The  Forest Service appraisal included detailed comparisons of  the costs of removing logs by river driving  or a logging railroad. They also included costs of using logging tractors.  That study provides rare insights into the economics of a large scale logging enterprise in the late 1920s. It also provides a comparison of the actual costs of moving logs via river drives as opposed to using tractors or a logging railroad. (If you’re curious about how the following figures might translate to 1900 dollars, in the days of J.E.Henry for example, you could estimate the 1900 costs to be slightly less than one half of the 1925 costs.. Websites that provide this type of comparison indicate that what cost $100 in 1925 would have cost about $45.00 in 1900.)


The Forest Service agreed with Martin Brown that building and operating a logging railroad was the least expensive way of moving logs to Lincoln. The proposed new railroad through the Mad River Notch would have been 14 ½ miles long and would have connected to the Hancock Branch of the East Branch and Lincoln. About 5 miles of that branch track would require repair work.  The Forest Service estimated that there were about 15 million board feet of hardwood lumber and about 178,000 cords of spruce, fir, and poplar. They estimated that it would take 14 years to remove these quantities, at an average cut of 10 million feet annually.  By agreeing that the railroad was the least expensive solution for removing the timber, the Forest Service had to agree to adjust the price that Parker Young would pay them, based on the higher operating costs of the way the Forest Service wanted the area cut.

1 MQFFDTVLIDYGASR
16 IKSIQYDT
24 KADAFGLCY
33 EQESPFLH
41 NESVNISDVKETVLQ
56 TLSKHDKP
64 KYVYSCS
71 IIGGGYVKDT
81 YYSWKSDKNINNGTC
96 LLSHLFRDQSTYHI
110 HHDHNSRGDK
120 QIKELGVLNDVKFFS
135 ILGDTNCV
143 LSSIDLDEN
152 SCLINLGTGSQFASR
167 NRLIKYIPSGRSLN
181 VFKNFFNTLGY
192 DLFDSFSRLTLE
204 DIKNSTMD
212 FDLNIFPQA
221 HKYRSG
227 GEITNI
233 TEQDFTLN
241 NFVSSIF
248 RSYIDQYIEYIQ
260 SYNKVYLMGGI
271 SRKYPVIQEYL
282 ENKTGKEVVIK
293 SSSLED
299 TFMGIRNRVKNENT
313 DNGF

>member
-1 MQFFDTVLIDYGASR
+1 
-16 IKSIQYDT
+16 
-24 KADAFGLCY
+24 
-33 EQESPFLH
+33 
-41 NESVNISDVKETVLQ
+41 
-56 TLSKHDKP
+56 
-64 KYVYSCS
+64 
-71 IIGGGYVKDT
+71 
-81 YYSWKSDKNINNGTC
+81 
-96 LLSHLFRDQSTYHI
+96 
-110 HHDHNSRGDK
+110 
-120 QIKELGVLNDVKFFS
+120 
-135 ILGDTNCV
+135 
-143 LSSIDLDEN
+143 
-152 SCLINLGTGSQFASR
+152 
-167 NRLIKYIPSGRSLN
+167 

The following estimated costs are taken from the Forest Service appraisal report, dated August 1927, in Woodstock Lumber Company files at the Forest Service Supervisor’s office in Campton.  The underlying assumptions are that it would take fourteen years to remove the timber, cutting about ten million feet annually.


 The expected logging season would run from mid-November through mid-March. Two 50-ton locomotives would be needed at a cost of $10,000 each. Seventy sets of log trucks would be needed at a cost of $70,000 and two cabooses at a cost of $2,400. The total for the rolling stock was expected to be $92,400.


The report includes labor costs. One five man crew would cut and move to a log landing either 4 ½ cords of pulp or 100,000 board feet of hardwood per day. The crew would consist of two choppers, one swamper and improvement man, one sled tender, one teamster and two horses. The daily cost for this crew would be $21.50, including $4.00 for the horses. An additional five-man crew would be required to load the cars, at a daily cost of $14.00.